Inclusivity is a authentically bringing traditionally excluded individuals and/or groups into processes, activities, and decision/policy making in a way that shares power. (OpenSource Leadership Strategies Some Working Definitions)
Cultural Humility is the “ability to maintain an interpersonal stance that is other-oriented (or open to the other) in relation to aspects of cultural identity that are most important to the person” ( Hook, J. N., Davis, D. E., Owen, J., Worthington Jr., E. L., & Utsey, S. O. 2013). The four basic tenets of cultural humility are: (a) A lifelong process of critical self-reflection and self-critique; (b) Redressing the power imbalances in the patient-provider dynamic; (c) Developing mutually beneficial partnerships with communities on behalf of individuals and defined populations and (d) Advocating for and maintaining institutional accountability (Tervalon, M., & Murray-Garcia, J. 1998).
Equity means just and fair inclusion. An equitable society is one in which all can participate and prospect. The goal of equity must be to create conditions that allow all to reach their full potential. *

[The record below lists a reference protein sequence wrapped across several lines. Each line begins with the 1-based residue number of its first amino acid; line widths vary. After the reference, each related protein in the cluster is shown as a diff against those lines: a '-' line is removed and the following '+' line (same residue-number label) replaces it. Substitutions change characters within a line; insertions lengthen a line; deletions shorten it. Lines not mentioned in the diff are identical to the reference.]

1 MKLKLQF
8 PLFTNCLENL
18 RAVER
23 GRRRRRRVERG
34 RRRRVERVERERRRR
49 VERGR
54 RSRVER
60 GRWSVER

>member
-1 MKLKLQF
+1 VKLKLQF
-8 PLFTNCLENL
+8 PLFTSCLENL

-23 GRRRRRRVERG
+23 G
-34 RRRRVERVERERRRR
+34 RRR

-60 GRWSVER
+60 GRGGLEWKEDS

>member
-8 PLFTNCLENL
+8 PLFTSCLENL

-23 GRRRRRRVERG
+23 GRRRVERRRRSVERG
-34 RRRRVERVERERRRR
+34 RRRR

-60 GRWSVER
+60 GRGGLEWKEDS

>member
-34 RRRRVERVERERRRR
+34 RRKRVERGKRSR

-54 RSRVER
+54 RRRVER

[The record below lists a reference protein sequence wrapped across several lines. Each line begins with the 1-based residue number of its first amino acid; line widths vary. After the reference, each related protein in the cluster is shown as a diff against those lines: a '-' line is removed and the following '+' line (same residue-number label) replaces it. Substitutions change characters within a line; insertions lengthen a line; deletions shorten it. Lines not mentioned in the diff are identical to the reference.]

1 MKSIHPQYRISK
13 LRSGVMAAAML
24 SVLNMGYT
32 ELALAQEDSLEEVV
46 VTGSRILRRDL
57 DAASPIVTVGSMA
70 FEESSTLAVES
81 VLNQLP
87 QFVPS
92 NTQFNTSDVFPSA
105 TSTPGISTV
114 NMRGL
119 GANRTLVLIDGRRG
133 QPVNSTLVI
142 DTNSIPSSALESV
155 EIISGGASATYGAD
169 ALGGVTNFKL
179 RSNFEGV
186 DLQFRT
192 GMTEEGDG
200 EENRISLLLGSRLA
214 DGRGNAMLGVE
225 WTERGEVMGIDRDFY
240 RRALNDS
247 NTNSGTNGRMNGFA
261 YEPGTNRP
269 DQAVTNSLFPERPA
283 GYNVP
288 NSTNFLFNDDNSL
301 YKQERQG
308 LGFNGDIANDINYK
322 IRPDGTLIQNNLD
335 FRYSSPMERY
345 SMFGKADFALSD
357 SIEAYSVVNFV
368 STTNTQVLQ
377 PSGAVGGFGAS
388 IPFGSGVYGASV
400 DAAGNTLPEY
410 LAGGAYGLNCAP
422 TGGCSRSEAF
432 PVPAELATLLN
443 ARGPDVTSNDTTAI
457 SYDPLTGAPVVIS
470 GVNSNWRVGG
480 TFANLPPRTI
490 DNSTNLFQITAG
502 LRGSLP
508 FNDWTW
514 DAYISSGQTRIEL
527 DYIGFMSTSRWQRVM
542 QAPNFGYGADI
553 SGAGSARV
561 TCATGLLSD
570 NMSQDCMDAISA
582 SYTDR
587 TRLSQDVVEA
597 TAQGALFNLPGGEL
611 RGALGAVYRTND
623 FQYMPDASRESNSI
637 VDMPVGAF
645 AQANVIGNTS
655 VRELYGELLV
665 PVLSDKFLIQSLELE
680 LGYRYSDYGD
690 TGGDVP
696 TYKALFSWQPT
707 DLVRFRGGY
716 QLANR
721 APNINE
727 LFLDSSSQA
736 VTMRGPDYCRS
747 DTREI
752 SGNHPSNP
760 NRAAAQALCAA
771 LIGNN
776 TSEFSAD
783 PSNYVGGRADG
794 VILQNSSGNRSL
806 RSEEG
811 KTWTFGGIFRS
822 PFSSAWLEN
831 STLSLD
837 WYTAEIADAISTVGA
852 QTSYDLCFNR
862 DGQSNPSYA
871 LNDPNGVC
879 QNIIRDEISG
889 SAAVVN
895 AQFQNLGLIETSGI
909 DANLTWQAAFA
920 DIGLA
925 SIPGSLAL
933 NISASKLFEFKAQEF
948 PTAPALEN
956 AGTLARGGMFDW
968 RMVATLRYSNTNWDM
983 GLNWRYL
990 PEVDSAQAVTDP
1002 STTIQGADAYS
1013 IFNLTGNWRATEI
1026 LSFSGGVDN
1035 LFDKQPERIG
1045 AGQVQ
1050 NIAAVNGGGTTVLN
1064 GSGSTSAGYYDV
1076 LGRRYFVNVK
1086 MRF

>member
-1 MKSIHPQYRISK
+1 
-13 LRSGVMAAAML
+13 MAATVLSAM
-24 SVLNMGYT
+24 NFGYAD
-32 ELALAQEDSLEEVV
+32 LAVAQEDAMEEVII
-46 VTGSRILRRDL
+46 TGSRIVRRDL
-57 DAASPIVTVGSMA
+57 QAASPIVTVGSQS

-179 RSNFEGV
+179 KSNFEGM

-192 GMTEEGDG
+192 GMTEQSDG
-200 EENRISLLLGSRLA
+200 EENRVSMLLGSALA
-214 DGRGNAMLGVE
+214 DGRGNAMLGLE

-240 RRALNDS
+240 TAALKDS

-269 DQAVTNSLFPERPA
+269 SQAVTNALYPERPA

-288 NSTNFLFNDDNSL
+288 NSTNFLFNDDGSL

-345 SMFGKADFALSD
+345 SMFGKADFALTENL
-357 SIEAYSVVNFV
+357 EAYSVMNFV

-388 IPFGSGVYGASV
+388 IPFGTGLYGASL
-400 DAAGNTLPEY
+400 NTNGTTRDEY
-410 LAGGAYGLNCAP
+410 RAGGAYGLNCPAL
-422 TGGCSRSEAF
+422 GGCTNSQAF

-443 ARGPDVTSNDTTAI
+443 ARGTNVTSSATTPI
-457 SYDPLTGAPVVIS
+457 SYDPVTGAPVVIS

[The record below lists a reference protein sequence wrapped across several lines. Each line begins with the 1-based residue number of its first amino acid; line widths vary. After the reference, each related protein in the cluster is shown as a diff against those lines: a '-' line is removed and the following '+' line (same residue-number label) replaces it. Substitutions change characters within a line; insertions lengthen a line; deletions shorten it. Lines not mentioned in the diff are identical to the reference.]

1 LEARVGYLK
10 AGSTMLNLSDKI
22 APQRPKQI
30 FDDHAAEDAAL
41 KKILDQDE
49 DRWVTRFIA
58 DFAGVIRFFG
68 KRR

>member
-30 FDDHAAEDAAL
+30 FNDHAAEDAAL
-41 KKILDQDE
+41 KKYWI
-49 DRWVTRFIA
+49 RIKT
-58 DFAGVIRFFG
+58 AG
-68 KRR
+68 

Social Justice a broad term for action intended to create genuine equality, fairness and respect among people.*
Reproductive Justice Is a positive approach that links sexuality, health, and human rights to social justice movements by placing abortion and reproductive health issues in the larger context of the well-being and health of women, families and communities because reproductive justice seamlessly integrates those individual and group human rights particularly important to marginalized communities. Is based on the understanding that the impacts of race, class, gender and sexual identity oppressions are not additive but integrative, producing this paradigm of intersectionality. For each individual and each community, the effects will be different, but they share some of the basic characteristics of intersectionality – universality, simultaneity and interdependence (Understanding Reproductive Justice, Loretta Ross, Updated March 2011).
* Adapted from National Conference for Community and Justice, Oregon State University, Arizona State University – Intergroup Relations Center and the National Center for Transgender Equality.
Tervalon, M., & Murray-Garcia, J. (1998). Cultural humility versus cultural competence: A critical distinction in defining physician training outcomes in multicultural education. Journal of Health Care for the Poor and Undeserved, 9, 117-125).
Understanding Reproductive Justice, Loretta Ross, National Coordinator ©SisterSong Women of Color Reproductive Justice Collective. November 2006 [Updated March 2011]